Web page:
Artist & Writer, San Francisco Bay Area

Fostering a Daughter

So we had our Screening Appointment yesterday. I think they like us.

We learned a lot about the risk involved. The risk of getting our hearts broken if it doesn’t turn out just right. The risk of our beloved daughter having health issues. And really all foster-adopt kids are considered special needs. There is a reason they’ve been removed from their home or have been handed to the state.
I am trying to think through how to write about this process here. Once we have our daughter- and we hope the first daughter we get will BE our forever daughter- but once we have her… is it even OK to blog about it? Post her pictures? It’s all anonymous here, but still…
The reason I started this blog was to be a family journal of sorts.. something I plan to print out at the end of each year, and keep on hand to share with my children in the years to come.
I guess I need to write a letter to our future daughter at some point. To let her know that, not matter how harrowing the journey may be for us, even if we meet resistance in others, or struggles in our own hearts, we are setting out to love her & care for her. I don’t know what life she will be leaving as she joins our family. And I don’t know if the first child we bring into our home will be the one that stays forever. But I hope with all my heart that’s how it happens.
Here is a run-down of the child’s side of the process (abbreviated, and probably a little off the mark. But I am giving my best novice summary.)
  • it is determined that the child must be removed from the family for the child’s safety
  • the child is placed in an emergency foster home
  • if the birth parent doesn’t comply with & meet legal expectations for recovery, then
  • the state services are severed for that parent
  • the hearing for dissolution of birth parent’s rights is scheduled
  • the child is matched & placed with a foster-adopt family in hopes of being a permanent home
  • the hearing takes place, and if the birth parent appeals the decision
  • another 60 day process takes place & once that’s all set
  • once that process is closed, the adoptive family can finally breathe & then it’s another 8-10 months for legal adoption
I think that’s it. But the process really goes all over the map, is dependent on the county of origin for the child, the judge involved in the legal proceedings, the birth parent & their state of mind. Each situation is evaluated by our case worker & the agency’s very experienced team. The assess the risk level & whether or not we should take a child in. They know what we’re open to, and they know we want a child to stay with us. But sometimes seemingly low-risk situations turn out high-risk, and sometimes high-risk ones turn out less so. Bringing an infant into our home means more risk. Oftentimes they are placed directly into a foster-adopt home before even the hearing is scheduled for dissolution of the parent’s rights. It’s a risk we’d have to evaluate case by case. And there’s more to all this, but I’ll stop here.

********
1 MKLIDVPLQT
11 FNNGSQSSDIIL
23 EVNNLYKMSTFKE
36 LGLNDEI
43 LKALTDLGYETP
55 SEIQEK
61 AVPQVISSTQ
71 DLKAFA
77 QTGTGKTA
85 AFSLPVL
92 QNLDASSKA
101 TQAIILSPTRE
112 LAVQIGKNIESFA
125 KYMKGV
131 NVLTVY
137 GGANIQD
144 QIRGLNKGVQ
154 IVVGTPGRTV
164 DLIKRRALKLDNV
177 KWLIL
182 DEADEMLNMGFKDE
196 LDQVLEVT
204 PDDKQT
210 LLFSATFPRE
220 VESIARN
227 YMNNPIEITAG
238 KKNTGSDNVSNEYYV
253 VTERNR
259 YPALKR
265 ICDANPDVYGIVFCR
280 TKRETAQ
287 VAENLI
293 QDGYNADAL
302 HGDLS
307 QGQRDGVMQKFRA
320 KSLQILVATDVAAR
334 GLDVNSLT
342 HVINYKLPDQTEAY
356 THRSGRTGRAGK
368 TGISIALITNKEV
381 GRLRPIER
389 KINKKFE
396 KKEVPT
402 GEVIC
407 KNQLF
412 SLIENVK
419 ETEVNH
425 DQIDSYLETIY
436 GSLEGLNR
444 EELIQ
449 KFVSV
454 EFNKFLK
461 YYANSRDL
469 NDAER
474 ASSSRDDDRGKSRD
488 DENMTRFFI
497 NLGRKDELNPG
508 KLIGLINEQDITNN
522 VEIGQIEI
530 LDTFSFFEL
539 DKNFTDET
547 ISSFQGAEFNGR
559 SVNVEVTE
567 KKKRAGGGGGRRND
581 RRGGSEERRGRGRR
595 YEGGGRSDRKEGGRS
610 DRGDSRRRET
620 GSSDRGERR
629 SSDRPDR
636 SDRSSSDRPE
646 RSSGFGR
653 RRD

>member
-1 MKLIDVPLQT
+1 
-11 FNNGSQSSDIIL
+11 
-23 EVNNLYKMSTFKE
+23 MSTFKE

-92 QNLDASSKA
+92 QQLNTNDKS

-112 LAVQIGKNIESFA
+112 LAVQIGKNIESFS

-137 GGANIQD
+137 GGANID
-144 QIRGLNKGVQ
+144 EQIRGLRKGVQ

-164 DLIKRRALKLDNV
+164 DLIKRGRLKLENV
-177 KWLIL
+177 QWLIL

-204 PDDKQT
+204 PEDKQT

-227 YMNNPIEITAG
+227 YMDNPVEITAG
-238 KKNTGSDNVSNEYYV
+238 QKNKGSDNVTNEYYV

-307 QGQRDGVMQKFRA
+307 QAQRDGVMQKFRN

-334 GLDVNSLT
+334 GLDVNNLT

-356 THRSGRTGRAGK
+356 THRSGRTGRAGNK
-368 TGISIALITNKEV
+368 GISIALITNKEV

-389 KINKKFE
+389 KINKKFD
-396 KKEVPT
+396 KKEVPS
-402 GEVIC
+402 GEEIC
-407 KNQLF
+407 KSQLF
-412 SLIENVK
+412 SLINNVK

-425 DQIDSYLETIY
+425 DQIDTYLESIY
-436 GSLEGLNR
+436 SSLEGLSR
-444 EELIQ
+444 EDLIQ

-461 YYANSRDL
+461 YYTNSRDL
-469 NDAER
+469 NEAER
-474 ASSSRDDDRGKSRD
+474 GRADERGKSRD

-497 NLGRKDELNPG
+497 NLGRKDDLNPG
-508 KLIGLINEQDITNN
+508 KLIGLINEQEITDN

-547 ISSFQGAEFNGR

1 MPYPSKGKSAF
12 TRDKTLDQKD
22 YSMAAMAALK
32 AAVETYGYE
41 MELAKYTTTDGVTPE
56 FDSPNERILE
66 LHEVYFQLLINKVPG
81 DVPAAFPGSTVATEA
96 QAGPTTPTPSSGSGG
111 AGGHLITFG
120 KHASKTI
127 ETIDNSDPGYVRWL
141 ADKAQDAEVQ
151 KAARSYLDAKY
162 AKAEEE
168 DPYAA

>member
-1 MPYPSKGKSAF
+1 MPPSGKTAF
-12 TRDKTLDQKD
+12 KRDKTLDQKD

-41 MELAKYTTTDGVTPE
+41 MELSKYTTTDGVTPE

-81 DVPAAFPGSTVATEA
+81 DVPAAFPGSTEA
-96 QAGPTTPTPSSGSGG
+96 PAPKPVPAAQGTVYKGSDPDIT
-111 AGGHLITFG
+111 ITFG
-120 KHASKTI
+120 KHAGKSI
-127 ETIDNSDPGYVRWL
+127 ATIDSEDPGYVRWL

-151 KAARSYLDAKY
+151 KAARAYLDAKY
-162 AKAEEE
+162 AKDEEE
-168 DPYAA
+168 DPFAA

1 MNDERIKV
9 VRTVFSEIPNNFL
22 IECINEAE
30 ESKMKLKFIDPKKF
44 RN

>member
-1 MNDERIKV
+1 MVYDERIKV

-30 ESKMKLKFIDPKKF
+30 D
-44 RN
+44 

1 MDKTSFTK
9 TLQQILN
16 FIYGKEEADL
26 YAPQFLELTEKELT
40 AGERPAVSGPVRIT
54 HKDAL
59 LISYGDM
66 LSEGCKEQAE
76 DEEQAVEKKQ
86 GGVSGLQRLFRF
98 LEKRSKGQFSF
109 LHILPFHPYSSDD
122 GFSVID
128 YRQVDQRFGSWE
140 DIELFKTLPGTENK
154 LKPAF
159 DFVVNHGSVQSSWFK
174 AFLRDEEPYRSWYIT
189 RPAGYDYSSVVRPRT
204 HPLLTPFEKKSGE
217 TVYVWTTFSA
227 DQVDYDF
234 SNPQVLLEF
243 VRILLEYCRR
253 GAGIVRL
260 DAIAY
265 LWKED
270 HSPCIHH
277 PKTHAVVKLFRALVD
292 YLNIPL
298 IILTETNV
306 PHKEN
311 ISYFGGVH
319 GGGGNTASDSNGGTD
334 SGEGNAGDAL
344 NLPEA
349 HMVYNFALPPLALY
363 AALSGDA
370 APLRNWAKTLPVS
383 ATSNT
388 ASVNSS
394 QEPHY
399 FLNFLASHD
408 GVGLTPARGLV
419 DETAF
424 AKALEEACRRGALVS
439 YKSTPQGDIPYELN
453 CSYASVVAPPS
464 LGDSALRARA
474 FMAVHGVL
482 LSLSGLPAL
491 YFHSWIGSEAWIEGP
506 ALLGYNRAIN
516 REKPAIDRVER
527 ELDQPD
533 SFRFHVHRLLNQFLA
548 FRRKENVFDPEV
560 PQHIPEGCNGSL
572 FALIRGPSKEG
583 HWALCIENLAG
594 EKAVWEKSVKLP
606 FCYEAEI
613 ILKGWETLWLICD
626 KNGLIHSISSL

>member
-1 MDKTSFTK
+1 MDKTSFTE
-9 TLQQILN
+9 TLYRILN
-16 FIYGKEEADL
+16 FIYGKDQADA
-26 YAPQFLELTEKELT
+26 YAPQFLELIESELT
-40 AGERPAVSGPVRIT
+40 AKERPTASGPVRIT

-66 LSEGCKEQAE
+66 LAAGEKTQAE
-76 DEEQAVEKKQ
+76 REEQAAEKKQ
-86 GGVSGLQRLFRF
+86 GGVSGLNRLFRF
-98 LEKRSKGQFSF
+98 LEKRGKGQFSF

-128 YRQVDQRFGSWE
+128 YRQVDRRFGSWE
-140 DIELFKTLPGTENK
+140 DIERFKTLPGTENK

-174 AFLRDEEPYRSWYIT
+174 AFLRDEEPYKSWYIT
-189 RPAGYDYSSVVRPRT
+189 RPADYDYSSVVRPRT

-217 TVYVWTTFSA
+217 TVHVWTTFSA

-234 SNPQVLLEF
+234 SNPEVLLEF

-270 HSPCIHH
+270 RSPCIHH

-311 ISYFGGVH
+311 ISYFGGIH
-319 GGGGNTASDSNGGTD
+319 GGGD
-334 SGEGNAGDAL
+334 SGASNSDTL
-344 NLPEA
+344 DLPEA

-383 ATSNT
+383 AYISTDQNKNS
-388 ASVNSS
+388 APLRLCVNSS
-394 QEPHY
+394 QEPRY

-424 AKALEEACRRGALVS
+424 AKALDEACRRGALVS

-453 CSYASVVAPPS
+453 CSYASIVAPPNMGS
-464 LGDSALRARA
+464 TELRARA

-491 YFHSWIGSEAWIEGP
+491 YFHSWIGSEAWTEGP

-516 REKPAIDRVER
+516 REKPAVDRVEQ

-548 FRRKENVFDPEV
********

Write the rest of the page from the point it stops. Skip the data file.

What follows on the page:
I don’t like being all technical. But it’s reality. I don’t want to pretend that this child just popped out of thin air and landed in our family. She will have a history, a birth family, she will have a heritage and life that I want to honor. I want to respect where she comes from, and I want to love her for the rest of her life. I want to be her mother, and I want to support her on her journey even if one day that means finding out more about where she started out. I will stick it out with her no matter what happens. But, I have no idea how this will all turn out. Who ever does? But I know I am entering into a relationship with my little girl that is going to have deep issues from the start, through no fault of hers or our own. I just want her to know that I am there for her, always.
Now onto 3-4 months of appointments, paperwork, organizing, meetings, and discussions.

One Reply to “Fostering a Daughter”

  • Wow, that is really interesting, there is so much to it. Well like I’ve said before, I love watching this process, and I am so excited for you and for your family and future little daughter.

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